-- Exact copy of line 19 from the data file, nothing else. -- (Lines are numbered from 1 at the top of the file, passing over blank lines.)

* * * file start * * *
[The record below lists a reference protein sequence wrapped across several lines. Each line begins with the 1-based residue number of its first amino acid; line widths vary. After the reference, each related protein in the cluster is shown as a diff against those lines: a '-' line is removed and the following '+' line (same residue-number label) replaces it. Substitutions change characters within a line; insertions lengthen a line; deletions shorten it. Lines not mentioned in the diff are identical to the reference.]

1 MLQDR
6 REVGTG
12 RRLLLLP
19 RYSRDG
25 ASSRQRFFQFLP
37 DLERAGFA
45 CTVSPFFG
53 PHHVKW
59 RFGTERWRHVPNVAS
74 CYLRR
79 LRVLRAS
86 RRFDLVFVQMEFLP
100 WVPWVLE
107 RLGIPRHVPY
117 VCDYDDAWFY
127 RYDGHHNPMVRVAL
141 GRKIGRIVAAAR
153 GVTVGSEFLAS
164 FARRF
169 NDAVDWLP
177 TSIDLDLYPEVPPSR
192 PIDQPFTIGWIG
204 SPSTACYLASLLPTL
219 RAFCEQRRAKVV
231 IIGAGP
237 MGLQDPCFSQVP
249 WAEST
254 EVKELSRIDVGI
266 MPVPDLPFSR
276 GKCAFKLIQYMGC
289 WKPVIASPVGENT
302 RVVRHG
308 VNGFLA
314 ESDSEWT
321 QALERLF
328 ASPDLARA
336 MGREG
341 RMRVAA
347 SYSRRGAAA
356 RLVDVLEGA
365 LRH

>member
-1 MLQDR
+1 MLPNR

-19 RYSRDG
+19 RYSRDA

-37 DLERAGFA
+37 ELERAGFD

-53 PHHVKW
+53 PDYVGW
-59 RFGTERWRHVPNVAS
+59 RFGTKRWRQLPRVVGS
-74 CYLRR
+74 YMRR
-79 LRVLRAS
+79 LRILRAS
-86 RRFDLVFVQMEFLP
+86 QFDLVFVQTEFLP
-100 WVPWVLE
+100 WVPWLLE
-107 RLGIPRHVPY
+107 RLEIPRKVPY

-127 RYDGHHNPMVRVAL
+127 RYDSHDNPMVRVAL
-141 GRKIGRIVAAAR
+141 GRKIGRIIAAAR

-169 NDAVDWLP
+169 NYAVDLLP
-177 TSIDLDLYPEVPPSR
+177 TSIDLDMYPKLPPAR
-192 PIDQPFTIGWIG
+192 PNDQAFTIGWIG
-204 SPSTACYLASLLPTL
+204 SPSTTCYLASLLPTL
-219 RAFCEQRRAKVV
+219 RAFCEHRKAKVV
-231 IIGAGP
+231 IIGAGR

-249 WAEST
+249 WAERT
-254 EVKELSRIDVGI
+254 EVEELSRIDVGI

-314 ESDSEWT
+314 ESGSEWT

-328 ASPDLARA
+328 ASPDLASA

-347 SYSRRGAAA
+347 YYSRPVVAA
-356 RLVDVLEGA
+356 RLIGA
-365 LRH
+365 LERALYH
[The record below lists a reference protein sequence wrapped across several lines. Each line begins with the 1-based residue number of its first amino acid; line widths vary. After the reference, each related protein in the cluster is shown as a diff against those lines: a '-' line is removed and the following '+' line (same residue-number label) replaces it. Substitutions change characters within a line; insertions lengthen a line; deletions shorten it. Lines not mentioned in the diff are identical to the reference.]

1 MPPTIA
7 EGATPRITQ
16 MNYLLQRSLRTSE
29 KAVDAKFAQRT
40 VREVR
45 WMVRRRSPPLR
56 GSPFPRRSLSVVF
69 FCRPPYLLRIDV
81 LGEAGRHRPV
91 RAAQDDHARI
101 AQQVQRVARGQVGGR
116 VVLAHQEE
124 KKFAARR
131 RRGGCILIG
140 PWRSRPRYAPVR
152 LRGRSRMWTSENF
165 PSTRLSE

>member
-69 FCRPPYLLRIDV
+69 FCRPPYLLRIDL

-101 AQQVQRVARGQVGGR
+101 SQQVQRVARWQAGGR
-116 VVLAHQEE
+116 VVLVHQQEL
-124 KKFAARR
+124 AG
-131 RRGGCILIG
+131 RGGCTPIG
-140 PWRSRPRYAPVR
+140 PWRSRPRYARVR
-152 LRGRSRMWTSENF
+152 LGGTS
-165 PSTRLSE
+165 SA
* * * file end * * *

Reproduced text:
153 GVTVGSEFLAS